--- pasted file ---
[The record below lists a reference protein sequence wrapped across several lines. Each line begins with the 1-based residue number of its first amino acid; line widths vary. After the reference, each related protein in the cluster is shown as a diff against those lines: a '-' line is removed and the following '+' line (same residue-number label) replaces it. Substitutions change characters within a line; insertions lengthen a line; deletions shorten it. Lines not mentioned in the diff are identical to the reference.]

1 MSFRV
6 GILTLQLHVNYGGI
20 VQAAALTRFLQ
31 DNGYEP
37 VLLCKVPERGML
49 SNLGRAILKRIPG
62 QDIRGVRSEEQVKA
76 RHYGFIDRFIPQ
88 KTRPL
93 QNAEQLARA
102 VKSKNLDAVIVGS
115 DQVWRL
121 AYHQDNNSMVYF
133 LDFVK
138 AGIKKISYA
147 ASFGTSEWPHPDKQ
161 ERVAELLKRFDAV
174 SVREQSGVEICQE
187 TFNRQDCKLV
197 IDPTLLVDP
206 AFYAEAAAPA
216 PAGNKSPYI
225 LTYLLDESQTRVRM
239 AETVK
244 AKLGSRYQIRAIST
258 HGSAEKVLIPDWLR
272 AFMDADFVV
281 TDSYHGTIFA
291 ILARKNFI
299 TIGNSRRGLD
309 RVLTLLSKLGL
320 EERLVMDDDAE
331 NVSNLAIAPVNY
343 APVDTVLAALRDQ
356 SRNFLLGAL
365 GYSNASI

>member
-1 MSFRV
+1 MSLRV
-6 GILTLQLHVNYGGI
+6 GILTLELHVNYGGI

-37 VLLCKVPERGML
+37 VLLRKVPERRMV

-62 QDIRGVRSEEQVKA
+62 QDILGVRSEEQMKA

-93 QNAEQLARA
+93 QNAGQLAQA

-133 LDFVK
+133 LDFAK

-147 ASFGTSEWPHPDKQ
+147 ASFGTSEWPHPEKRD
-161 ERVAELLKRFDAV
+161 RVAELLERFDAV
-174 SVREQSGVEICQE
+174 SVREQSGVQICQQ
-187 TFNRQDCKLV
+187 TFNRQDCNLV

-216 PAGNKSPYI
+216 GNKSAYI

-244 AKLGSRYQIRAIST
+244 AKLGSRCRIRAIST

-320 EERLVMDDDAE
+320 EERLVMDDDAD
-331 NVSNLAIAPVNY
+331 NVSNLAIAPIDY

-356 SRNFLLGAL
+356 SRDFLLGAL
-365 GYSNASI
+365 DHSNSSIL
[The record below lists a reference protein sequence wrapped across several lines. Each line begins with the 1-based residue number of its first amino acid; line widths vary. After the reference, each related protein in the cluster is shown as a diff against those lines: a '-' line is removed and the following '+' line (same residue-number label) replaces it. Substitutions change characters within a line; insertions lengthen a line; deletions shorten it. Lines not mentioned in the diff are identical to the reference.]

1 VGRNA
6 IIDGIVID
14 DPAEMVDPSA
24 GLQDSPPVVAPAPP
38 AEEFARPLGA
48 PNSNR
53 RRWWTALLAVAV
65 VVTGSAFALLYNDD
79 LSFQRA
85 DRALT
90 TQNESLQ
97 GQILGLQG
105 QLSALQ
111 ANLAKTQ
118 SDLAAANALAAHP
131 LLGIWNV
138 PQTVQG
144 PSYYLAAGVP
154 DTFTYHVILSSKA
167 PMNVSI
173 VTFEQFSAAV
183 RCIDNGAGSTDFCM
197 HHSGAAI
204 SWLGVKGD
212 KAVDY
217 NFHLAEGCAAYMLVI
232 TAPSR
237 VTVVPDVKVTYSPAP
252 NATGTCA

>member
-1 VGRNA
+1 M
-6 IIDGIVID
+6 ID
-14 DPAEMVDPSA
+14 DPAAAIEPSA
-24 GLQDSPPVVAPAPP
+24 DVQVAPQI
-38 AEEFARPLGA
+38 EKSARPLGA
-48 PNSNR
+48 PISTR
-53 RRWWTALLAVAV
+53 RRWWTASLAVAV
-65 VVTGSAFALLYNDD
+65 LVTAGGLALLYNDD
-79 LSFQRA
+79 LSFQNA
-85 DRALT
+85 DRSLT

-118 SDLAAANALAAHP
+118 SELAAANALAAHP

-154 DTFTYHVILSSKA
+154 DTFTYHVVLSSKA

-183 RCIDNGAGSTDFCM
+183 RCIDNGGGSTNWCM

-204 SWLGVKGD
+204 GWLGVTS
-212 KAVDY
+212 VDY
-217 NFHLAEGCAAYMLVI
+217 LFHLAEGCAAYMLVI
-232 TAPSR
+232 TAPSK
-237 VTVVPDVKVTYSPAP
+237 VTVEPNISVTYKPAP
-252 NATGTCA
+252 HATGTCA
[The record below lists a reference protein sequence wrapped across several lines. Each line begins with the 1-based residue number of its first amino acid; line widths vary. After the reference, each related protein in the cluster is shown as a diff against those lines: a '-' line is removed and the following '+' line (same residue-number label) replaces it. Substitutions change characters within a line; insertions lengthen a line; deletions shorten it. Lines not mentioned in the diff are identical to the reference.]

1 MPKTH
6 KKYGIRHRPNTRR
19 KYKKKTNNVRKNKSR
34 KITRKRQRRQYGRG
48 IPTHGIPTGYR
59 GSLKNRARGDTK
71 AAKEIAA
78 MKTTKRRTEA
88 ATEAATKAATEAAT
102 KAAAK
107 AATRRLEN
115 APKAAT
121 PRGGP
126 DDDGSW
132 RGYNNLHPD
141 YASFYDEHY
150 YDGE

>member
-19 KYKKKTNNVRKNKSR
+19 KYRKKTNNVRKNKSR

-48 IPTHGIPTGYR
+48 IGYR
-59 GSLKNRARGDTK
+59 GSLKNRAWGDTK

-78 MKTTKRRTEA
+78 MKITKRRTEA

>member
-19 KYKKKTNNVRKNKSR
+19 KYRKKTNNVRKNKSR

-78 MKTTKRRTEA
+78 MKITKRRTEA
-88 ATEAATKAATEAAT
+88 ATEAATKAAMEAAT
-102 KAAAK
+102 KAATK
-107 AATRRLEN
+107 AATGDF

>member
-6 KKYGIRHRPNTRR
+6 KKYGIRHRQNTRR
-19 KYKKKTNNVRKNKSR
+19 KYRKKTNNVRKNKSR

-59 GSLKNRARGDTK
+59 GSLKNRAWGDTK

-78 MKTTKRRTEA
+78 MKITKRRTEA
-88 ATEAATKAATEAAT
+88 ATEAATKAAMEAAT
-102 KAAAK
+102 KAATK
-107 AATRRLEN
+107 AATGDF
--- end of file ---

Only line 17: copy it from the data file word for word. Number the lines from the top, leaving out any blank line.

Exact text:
147 ASFGTSEWPHPDKQ